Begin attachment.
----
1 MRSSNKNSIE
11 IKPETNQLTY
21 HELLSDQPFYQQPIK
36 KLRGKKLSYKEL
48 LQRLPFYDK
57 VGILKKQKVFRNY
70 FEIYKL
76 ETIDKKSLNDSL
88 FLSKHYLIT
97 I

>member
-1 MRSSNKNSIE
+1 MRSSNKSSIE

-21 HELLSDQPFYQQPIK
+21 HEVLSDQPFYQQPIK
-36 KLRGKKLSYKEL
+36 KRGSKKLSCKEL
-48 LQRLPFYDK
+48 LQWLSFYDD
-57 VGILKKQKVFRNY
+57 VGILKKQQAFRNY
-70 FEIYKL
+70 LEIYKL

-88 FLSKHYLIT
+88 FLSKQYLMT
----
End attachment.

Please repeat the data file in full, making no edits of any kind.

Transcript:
1 MRSSNKNSIE
11 IKPETNQLTY
21 HELLSDQPFYQQPIK
36 KLRGKKLSYKEL
48 LQRLPFYDK
57 VGILKKQKVFRNY
70 FEIYKL
76 ETIDKKSLNDSL
88 FLSKHYLIT
97 I

>member
-1 MRSSNKNSIE
+1 MRSSNKSSIE

-21 HELLSDQPFYQQPIK
+21 HEVLSDQPFYQQPIK
-36 KLRGKKLSYKEL
+36 KRGSKKLSCKEL
-48 LQRLPFYDK
+48 LQWLSFYDD
-57 VGILKKQKVFRNY
+57 VGILKKQQAFRNY
-70 FEIYKL
+70 LEIYKL

-88 FLSKHYLIT
+88 FLSKQYLMT